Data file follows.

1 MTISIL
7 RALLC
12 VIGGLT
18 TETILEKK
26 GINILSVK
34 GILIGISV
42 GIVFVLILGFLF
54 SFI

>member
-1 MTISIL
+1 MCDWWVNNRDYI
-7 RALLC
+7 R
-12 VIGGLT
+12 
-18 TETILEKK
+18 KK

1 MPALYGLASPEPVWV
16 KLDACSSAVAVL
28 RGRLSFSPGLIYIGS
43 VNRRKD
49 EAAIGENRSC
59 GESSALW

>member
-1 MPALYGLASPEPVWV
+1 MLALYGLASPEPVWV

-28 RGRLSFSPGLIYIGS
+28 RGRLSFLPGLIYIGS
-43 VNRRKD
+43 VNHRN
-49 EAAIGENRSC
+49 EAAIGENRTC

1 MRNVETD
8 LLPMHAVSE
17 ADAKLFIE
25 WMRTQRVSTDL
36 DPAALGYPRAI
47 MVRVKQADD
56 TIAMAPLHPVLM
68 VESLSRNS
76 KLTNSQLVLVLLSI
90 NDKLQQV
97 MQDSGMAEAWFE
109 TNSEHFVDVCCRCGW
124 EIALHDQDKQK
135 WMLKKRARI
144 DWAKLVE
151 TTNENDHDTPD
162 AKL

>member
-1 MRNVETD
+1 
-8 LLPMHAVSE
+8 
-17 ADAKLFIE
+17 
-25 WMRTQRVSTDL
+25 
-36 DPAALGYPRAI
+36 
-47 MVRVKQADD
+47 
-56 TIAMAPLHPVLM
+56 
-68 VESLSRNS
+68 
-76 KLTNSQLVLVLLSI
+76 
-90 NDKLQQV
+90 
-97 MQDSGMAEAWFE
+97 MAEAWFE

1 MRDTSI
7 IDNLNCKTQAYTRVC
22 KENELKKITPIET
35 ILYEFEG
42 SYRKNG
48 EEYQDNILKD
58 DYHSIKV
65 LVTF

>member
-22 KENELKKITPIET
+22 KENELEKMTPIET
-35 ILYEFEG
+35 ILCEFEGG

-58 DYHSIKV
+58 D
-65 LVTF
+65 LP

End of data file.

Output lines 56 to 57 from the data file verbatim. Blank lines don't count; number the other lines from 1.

+17 
-25 WMRTQRVSTDL